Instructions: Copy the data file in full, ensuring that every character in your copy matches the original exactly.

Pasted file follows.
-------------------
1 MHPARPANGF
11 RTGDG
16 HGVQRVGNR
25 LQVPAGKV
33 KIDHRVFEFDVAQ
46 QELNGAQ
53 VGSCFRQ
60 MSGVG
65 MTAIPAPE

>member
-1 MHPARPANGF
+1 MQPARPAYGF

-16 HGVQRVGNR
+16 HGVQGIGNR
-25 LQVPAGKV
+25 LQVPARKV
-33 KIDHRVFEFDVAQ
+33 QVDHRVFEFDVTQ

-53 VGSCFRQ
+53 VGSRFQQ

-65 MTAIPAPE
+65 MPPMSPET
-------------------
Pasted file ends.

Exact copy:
1 MHPARPANGF
11 RTGDG
16 HGVQRVGNR
25 LQVPAGKV
33 KIDHRVFEFDVAQ
46 QELNGAQ
53 VGSCFRQ
60 MSGVG
65 MTAIPAPE

>member
-1 MHPARPANGF
+1 MQPARPAYGF

-16 HGVQRVGNR
+16 HGVQGIGNR
-25 LQVPAGKV
+25 LQVPARKV
-33 KIDHRVFEFDVAQ
+33 QVDHRVFEFDVTQ

-53 VGSCFRQ
+53 VGSRFQQ

-65 MTAIPAPE
+65 MPPMSPET